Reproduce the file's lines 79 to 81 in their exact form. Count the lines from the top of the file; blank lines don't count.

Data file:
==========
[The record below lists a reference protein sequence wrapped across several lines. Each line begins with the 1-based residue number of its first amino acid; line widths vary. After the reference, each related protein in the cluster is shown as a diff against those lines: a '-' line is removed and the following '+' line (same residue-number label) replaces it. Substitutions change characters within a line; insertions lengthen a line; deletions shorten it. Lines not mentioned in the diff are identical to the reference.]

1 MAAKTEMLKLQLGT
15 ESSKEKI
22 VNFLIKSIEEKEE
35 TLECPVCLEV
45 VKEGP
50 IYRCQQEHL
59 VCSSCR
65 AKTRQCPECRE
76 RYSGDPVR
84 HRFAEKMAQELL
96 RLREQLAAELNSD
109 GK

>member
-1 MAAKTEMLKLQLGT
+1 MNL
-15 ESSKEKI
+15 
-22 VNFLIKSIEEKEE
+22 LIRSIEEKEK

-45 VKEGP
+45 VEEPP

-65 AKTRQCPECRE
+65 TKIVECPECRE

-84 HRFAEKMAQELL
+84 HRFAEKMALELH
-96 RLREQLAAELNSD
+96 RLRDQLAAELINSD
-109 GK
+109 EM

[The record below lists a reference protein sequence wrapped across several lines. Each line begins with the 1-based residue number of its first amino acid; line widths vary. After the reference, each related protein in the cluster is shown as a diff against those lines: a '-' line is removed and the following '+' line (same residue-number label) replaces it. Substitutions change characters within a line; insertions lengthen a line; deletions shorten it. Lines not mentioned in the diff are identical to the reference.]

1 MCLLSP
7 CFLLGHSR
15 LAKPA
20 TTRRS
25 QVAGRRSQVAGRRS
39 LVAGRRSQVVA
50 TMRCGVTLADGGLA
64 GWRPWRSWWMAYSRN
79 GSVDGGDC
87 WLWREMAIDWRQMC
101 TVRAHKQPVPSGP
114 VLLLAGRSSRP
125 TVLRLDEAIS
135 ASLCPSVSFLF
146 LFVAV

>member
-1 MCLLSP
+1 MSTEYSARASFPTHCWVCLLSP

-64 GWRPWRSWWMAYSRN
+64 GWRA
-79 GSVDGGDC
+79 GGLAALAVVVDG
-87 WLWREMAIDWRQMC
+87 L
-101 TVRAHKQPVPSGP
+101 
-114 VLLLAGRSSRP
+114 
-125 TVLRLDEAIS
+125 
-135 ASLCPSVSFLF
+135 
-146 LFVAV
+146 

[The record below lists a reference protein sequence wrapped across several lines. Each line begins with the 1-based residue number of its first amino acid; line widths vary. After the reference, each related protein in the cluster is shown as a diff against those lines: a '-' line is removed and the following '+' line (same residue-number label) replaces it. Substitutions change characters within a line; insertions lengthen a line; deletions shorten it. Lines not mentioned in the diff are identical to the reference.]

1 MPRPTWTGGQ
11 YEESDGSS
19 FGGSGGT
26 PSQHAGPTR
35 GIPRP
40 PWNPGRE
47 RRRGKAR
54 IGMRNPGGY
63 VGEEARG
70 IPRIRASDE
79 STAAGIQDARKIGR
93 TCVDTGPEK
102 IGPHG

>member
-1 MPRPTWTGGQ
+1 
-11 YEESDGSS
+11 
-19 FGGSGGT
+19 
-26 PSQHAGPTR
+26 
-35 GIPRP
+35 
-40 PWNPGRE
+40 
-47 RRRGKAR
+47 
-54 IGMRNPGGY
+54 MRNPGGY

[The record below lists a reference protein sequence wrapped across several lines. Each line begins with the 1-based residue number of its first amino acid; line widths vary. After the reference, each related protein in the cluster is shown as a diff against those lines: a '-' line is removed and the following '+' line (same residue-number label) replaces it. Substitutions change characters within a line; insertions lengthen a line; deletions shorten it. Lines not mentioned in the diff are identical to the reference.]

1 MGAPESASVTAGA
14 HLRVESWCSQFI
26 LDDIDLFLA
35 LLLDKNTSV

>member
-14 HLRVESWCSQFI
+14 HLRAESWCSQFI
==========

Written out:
102 IGPHG

>member
-1 MPRPTWTGGQ